Effect of elevated CO2 on interactions between the western flower thrips, Frankliniella occidentalis (Thysanoptera: Thripidae) and the common milkweed, Asclepias syriaca

L. Hughes*, F. A. Bazzaz

*Corresponding author for this work

Research output: Contribution to journalArticle

53 Citations (Scopus)

Abstract

We measured the effect of elevated CO2 on populations of the western flower thrips, Frankliniella occidentalis and on the amount of leaf damage inflicted by the thrips to one of its host plants, the common milkweed, Asclepias syriaca. Plants grown at elevated CO2 had significantly greater aboveground biomass and C:N ratios, and significantly reduced percentage nitrogen. The number of thrips per plant was not affected by CO2 treatment, but the density of thrips (numbers per gram aboveground biomass), was significantly reduced at high CO2. Consumption by thrips, expressed as the amount of damaged leaf area per capita, was significantly greater at high CO2, and the amount of leaf area damaged by thrips was increased by 33%. However overall leaf area at elevated CO2 increased by 62%, more than compensating for the increase in thrips consumption. The net outcome was that plants at elevated CO2 had 3.6 times more undamaged leaf area available for photosynthesis than plants at ambient CO2, even though they had only 1.6 times the overall amount of leaf area. This study highlights the need for measuring the effects of herbivory at the whole-plant level and also the importance of taking herbivory into account when predicting plant responses to elevated CO2.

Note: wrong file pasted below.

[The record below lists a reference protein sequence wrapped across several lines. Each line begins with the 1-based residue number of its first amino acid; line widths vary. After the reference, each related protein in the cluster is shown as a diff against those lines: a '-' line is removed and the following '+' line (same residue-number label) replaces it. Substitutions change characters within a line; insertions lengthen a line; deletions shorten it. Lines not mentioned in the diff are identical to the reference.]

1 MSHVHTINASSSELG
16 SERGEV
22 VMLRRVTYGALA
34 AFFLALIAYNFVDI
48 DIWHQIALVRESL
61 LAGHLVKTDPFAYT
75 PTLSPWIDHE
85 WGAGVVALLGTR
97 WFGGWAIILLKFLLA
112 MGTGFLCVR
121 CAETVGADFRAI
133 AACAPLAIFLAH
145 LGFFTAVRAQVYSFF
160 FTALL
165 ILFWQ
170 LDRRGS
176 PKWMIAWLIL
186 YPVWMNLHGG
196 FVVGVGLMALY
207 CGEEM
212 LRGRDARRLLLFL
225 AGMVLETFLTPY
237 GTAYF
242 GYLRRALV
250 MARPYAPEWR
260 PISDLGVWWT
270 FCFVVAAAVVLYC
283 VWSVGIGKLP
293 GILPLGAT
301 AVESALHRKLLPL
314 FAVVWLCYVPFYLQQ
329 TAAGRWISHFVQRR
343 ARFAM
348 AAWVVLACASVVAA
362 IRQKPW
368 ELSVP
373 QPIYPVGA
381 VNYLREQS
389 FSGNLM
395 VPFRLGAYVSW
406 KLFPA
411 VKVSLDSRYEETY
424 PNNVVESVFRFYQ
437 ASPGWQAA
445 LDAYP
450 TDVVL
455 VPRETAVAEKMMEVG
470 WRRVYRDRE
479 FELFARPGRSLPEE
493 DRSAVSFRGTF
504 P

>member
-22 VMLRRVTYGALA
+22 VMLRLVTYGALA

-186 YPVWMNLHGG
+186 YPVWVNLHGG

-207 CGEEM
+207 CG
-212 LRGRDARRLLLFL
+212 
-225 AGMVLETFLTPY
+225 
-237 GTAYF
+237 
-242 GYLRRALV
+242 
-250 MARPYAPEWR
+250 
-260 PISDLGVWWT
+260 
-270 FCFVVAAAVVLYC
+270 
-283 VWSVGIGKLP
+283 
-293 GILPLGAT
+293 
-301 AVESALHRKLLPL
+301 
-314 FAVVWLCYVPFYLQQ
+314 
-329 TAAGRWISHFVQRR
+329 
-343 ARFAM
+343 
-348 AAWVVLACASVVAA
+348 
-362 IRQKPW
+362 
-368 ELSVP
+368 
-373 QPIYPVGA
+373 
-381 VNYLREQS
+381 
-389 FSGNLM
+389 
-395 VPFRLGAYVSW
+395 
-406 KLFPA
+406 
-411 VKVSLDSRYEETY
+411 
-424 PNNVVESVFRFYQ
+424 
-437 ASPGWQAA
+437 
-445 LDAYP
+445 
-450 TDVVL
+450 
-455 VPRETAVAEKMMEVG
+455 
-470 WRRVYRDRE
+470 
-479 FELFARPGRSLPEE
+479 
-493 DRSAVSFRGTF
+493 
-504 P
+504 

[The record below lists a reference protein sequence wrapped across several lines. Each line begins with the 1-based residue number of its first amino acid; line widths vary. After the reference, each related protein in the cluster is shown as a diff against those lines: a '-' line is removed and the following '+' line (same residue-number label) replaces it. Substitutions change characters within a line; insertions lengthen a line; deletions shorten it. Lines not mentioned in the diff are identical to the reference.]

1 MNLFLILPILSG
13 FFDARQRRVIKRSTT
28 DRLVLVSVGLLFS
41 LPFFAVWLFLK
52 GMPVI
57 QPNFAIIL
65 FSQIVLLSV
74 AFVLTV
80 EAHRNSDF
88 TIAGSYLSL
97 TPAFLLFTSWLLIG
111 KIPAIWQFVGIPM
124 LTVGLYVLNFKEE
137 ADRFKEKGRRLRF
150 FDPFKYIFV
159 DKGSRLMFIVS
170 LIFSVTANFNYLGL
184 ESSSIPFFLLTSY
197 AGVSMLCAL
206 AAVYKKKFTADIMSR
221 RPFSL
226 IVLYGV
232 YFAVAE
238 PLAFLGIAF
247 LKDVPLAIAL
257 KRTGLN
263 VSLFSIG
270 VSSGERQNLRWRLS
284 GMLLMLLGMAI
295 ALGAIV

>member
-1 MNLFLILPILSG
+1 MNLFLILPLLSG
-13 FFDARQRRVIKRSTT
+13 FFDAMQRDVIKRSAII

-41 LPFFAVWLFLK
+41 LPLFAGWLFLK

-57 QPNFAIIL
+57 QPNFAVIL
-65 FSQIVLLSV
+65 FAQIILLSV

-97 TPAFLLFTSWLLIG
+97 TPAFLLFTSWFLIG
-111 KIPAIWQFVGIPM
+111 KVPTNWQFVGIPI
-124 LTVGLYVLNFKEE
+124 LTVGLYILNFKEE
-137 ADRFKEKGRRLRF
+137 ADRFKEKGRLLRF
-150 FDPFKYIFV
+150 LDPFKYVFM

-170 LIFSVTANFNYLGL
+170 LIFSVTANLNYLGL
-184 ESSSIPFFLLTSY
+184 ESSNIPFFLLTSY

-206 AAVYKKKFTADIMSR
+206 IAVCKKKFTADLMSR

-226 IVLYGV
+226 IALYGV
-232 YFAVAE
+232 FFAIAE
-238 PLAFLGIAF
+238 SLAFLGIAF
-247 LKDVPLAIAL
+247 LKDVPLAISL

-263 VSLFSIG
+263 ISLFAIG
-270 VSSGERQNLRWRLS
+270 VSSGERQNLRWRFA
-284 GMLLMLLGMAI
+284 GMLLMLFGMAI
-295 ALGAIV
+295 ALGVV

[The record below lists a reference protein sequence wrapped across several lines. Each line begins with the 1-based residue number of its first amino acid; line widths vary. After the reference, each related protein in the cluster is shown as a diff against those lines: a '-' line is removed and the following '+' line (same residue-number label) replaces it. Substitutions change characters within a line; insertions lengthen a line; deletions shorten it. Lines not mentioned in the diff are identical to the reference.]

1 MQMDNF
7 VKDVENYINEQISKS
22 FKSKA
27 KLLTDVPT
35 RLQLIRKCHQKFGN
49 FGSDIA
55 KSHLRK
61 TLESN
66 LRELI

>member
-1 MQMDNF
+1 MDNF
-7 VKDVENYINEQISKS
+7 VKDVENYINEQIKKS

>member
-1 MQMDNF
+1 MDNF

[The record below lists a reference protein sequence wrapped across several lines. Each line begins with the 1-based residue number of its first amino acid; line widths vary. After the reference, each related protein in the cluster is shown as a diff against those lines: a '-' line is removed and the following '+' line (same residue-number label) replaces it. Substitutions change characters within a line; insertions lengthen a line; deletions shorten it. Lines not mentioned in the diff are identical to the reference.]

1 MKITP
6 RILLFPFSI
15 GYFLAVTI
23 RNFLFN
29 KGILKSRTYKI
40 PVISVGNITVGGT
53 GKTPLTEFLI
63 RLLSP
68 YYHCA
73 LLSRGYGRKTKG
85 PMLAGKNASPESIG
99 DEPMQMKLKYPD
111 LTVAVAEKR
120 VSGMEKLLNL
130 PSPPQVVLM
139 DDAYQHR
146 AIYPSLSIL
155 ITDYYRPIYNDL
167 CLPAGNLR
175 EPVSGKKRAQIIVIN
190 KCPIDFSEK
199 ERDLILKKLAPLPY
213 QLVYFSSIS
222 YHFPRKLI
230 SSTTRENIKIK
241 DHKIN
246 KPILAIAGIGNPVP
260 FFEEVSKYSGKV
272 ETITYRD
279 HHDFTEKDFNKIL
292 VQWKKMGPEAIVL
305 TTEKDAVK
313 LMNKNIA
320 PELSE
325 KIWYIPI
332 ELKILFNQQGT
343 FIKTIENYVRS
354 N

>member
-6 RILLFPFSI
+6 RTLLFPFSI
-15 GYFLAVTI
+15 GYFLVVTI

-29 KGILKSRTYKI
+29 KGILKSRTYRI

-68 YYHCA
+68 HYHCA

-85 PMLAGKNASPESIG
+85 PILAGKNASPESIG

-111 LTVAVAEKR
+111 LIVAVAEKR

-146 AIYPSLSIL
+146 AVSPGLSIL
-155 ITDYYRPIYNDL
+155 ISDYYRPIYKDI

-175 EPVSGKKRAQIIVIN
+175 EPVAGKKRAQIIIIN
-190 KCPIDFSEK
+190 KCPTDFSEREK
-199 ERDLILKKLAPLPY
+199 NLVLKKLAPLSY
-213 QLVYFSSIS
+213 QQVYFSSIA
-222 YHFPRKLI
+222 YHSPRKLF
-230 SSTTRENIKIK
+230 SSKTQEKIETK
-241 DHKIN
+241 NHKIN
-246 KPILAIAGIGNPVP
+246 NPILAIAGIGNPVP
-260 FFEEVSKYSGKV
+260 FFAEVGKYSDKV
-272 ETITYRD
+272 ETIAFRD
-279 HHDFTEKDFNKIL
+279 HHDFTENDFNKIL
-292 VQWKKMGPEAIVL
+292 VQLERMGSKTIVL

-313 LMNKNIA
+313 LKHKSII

Original languageEnglish
Pages (from-to)286-290
Number of pages5
JournalOecologia
Volume109
Issue number2
DOIs
Publication statusPublished - 2 Jan 1997
Externally publishedYes

Keywords

  • Asclepias syriaca
  • Elevated CO
  • Frankliniella occidentalis
  • Herbivory
  • Thrips

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